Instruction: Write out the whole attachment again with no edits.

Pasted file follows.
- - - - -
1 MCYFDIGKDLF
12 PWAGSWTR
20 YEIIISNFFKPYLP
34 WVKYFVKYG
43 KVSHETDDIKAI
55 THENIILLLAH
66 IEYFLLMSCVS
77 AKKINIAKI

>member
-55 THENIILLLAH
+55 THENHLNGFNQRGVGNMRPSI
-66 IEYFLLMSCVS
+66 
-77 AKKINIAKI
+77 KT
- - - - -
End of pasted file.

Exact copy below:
1 MCYFDIGKDLF
12 PWAGSWTR
20 YEIIISNFFKPYLP
34 WVKYFVKYG
43 KVSHETDDIKAI
55 THENIILLLAH
66 IEYFLLMSCVS
77 AKKINIAKI

>member
-55 THENIILLLAH
+55 THENHLNGFNQRGVGNMRPSI
-66 IEYFLLMSCVS
+66 
-77 AKKINIAKI
+77 KT